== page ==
Galetech Group buys major stake in wind energy company Optinergy

30 Aug 2021

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Following the deal, Optinergy plans to double its turnover by 2023 and increase its headcount by 50pc.

Cavan-based renewable energy company Galetech Group has acquired a 38pc stake in wind energy company Optinergy.

Optinergy specialises in the provision of operations and maintenance services across several wind farms in Ireland and Northern Ireland.

Following the deal with Galetech Group, Optinergy plans to double its turnover by 2023 and increase its headcount by 50pc.

The stake was previously held by BVP Investments for five years and provided Employment and Investment Incentive Scheme (EIIS) investment.

Darren Sherry, director of Galetech Group, said he has been impressed with Optinergy’s growth over the last number of years.

“Given the successful relationship enjoyed with BVP Investments recently, it was the opportune time to increase our interest in Optinergy and assist them in continuing their expansion. The Optinergy team are experts at what they do and will enhance Galetech Group’s client offering.”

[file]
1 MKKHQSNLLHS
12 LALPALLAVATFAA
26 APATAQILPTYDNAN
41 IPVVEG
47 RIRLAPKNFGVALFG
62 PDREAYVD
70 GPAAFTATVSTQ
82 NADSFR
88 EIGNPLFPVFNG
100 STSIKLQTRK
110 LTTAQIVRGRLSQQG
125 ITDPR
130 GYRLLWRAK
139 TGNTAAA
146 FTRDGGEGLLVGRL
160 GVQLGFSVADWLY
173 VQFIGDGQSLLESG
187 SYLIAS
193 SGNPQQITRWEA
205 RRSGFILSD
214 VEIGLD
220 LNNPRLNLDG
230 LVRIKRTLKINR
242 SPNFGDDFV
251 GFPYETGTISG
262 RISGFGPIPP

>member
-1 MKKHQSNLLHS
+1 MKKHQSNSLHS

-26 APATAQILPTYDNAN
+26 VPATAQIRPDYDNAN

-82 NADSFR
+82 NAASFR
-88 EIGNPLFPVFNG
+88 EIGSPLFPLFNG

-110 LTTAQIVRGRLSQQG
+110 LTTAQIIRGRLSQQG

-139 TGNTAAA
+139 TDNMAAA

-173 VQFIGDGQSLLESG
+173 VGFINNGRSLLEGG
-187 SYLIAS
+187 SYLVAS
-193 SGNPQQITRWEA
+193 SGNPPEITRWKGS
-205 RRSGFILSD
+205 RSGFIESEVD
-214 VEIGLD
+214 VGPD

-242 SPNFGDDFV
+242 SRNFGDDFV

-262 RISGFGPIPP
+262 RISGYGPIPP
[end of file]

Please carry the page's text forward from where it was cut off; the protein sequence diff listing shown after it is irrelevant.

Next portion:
Optinergy was recently awarded a four-year contract with SSE Renewables, which will see it provide support to SSE Renewables’ fleet of wind turbines across Ireland and Northern Ireland.

Aiden Watters, managing director of Optinergy, said this was “a real vote of confidence” in the company.

“Becoming part of Galetech Group aligns with our priority of continuing to grow the business both in Ireland and overseas, and I look forward to working with what is a world-class team.”

Wind is picking up

The wind industry has been gathering momentum for several years and Ireland is particularly well placed for this particular type of renewable energy due to its coastlines.

Earlier this month, Octopus Renewables snapped up a 24pc stake in Cork-based marine project developer Simply Blue Energy.

And in April, Danish power company Ørsted announced that it would acquire Brookfield Renewable Ireland’s onshore windfarm business in a €571m deal.

There have also been interesting data project developments in the area of renewable energy.

At the beginning of the year, CeADAR and SSE Airtricity collaborated on a new system that uses AI to predict the amount of renewable energy that will be produced at windfarms.

And Dublin-based wind resource assessment company BrightWind launched an open data platform that aims to help analysts and researchers ‘better understand the wind in Ireland’.

Jenny Darmody is the deputy editor of Silicon Republic

editorial@siliconrepublic.com